Friday, December 26, 2008

The Oldest Song?

The Song of Seikilos - Supposedly the world's oldest complete musical composition (200 B.C.E. - 100 C.E.)

This might be old news to everyone else. Like with a lot of things these days, I'm clueless until my kids point out certain things to me. From the musician's description on the Liveleak link where the video was taken from:

"The Song of Seikilos", the first complete piece of written music in the entire world... This melody is an amazing musical legacy from ancient Greece; a precious remnant of a long-forgotten musical culture now forever lost in the mists of time... Although older music has been found, all that remains are either just pitiful fragments of the melodies, or the way the melodies have been notated in ancient times have so many modern interpretations that the actual melody is still mostly academic guess work. "The Song of Seikilos" is unique, as not only do we have the complete notation of the melody, but the notation is totally unambiguous - the melody played here, is the same as that which was first was written by the ancient Greek song writer, around 2000 years ago... In 1883, this melody was discovered again, inscribed in its complete & original form. It was found inscribed in marble on an ancient Greek burial stele, bearing the following epitaph:
"I am a portrait in stone. I was put here by Seikilos, where I remain forever, the symbol of timeless remembrance".
It appears to be a touching love song in memory of the woman who lay buried below the burial stele, on which this haunting melody was inscribed. The translation of this song is:
"As long as you live, shine.
Let nothing grieve you beyond measure.
For life is short, and time will claim it's tribute"
It is played here on an an instrument strikingly similar to the ancient Greek Kithara... The instrument I am playing is a copy of an ancient Jewish Temple Lyre, the "Kinnor"... This was the original "Harp of David"... This clearly demonstrates the Hellenistic influence on ancient Jewish culture in this period - it is also known that King Herod often employed Greek musicians for various festivals around Jerusalem.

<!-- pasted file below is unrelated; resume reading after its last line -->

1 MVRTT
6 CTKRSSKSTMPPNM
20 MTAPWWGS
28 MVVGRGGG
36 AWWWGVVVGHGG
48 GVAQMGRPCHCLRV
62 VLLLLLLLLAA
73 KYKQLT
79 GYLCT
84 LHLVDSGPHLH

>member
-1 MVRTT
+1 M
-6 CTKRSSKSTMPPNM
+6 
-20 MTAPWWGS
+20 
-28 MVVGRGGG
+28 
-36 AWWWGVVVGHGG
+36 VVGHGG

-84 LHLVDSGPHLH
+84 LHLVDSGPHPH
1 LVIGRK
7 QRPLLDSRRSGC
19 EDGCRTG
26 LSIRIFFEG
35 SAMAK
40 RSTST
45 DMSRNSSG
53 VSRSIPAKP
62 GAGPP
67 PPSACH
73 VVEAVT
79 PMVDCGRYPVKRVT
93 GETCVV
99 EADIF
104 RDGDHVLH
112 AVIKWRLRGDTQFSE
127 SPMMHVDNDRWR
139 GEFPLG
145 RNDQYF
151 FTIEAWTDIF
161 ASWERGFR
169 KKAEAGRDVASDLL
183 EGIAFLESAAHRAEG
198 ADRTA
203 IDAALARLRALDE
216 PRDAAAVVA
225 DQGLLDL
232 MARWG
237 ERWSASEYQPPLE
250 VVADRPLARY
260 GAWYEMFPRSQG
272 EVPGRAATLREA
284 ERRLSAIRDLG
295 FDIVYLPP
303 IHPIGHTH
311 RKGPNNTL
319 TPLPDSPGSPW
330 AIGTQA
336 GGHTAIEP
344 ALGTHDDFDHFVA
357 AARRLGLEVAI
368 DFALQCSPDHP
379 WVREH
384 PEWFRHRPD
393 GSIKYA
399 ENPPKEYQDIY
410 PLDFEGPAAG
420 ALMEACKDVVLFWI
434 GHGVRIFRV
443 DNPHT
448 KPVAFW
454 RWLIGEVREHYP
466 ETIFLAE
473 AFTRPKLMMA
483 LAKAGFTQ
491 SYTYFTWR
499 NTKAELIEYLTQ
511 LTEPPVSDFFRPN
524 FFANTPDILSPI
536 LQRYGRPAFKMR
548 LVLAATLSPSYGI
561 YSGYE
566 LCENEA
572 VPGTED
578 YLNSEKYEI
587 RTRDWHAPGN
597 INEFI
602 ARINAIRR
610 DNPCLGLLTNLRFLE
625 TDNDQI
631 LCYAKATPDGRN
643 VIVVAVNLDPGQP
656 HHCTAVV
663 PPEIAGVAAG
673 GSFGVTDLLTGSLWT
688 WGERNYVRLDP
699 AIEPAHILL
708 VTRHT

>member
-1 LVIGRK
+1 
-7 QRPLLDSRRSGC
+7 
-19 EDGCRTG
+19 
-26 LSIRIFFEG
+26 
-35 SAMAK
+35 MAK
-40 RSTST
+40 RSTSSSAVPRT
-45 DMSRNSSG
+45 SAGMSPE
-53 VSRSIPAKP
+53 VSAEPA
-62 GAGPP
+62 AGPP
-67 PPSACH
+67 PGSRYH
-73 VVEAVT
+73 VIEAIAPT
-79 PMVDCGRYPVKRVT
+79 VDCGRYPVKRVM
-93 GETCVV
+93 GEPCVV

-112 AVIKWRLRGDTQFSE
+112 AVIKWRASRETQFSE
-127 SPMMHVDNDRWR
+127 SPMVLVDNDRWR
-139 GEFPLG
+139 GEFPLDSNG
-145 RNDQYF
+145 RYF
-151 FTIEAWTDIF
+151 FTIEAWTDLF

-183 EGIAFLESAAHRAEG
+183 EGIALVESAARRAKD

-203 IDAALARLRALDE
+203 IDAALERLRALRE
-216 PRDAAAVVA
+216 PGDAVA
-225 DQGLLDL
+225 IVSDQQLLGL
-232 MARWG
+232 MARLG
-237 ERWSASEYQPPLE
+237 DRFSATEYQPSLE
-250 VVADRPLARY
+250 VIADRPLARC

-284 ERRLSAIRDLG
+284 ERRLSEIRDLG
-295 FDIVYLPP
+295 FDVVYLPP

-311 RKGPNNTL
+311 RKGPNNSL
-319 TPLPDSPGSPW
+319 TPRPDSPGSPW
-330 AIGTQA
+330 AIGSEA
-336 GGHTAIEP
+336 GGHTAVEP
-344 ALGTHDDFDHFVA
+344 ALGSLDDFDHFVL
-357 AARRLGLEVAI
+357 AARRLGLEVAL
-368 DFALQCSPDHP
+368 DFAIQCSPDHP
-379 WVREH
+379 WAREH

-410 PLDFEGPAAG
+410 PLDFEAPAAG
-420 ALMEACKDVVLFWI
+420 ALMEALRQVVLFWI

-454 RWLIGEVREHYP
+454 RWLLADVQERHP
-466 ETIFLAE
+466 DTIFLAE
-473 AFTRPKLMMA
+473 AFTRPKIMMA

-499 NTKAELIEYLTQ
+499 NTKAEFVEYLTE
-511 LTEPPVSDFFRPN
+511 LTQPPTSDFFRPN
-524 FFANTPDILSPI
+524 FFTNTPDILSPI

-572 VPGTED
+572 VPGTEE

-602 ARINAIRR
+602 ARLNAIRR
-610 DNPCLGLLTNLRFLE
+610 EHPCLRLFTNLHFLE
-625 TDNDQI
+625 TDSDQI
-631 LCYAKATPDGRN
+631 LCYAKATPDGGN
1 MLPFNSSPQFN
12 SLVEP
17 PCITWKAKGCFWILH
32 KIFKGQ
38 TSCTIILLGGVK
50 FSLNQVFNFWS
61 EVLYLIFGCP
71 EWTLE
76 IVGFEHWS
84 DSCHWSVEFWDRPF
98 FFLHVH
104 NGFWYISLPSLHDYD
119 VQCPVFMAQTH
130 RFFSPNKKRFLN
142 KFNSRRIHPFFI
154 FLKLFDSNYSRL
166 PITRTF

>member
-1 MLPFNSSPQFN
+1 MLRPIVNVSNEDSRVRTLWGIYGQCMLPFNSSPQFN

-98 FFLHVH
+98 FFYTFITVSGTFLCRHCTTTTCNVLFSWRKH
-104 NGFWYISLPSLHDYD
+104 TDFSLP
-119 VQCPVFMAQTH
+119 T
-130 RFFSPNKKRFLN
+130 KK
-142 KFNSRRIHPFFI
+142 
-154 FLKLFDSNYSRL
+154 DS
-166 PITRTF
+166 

After listening to the first few notes I wasn't too sure I'd like it, but then there was a hook or two in the hauntingly beautiful melody that took a hold of me.

Here is a version on Youtube with images and vocals.


crystal said...

Thanks, Jeff :)

Garpu said...

Wow, neat. I think I've read about it before, but either musicologists are into such reconstructions, or think they're silly. I think they're interesting, but I think some sort of historically-informed reconstruction of performance practices are possible, even if we're not sure how older pieces were perceived.

Jeff said...

Hi guys,

I was listening to the new director of the Boston Camerata on the news the other day, and she was talking about the challenge of trying to stay as close to the authenticity of old music as possible, while still making it entertaining and relevant for listeners today.

cowboyangel said...

A nice tune, but you can't really dance to it.

Kidding. I liked it. Didn't sound that far off from more contemporary "traditional" Greek music.

I didn't know anything about this, so you're ahead of me.

Liam said...

Very cool, especially the second video. I once heard a cd that supposedly featured ancient Greek Music, but I don't recall how they got it.

It's very hard to reconstruct this stuff. How do they know those are the notes as we understand them today? What about tempo, duration, etc.? Still, I think taking a stab at it is better than not trying.

Of course, the original searing guitar solo is not included in the notation.

Jeff said...

Of course, the original searing guitar solo is not included in the notation


Ha. Sorry, I didn't see your post out here right away.

According to wiki, there was a sort of primitive notation with the words that gives them an indication of what the tune was, but yeah, I'm not sure how they know the tempo.